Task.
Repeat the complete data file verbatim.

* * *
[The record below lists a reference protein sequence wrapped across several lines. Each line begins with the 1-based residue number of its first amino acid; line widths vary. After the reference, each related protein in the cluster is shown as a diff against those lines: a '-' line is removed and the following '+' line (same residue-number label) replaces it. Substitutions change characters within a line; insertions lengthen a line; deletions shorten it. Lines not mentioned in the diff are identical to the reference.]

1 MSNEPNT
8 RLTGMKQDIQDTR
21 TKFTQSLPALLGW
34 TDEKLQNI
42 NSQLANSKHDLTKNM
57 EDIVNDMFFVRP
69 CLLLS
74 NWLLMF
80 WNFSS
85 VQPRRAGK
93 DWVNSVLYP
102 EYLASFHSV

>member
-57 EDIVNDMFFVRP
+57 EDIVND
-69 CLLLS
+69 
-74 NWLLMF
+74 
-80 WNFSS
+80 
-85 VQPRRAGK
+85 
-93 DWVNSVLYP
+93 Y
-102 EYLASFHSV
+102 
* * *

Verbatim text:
[The record below lists a reference protein sequence wrapped across several lines. Each line begins with the 1-based residue number of its first amino acid; line widths vary. After the reference, each related protein in the cluster is shown as a diff against those lines: a '-' line is removed and the following '+' line (same residue-number label) replaces it. Substitutions change characters within a line; insertions lengthen a line; deletions shorten it. Lines not mentioned in the diff are identical to the reference.]

1 MSNEPNT
8 RLTGMKQDIQDTR
21 TKFTQSLPALLGW
34 TDEKLQNI
42 NSQLANSKHDLTKNM
57 EDIVNDMFFVRP
69 CLLLS
74 NWLLMF
80 WNFSS
85 VQPRRAGK
93 DWVNSVLYP
102 EYLASFHSV

>member
-57 EDIVNDMFFVRP
+57 EDIVND
-69 CLLLS
+69 
-74 NWLLMF
+74 
-80 WNFSS
+80 
-85 VQPRRAGK
+85 
-93 DWVNSVLYP
+93 Y
-102 EYLASFHSV
+102 